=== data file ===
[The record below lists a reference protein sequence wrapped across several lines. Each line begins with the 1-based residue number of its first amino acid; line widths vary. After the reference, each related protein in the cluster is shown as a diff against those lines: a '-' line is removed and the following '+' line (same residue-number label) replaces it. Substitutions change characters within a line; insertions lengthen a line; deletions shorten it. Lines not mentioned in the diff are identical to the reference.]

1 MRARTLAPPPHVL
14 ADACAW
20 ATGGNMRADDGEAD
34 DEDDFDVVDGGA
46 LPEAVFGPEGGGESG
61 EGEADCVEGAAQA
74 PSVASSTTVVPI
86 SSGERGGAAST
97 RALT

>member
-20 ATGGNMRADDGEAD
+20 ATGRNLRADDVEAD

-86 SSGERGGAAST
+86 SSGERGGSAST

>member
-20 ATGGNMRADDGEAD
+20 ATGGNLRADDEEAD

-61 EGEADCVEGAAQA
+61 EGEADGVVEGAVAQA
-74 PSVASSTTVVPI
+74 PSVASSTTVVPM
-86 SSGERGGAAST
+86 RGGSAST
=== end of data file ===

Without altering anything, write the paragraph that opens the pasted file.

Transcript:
[The record below lists a reference protein sequence wrapped across several lines. Each line begins with the 1-based residue number of its first amino acid; line widths vary. After the reference, each related protein in the cluster is shown as a diff against those lines: a '-' line is removed and the following '+' line (same residue-number label) replaces it. Substitutions change characters within a line; insertions lengthen a line; deletions shorten it. Lines not mentioned in the diff are identical to the reference.]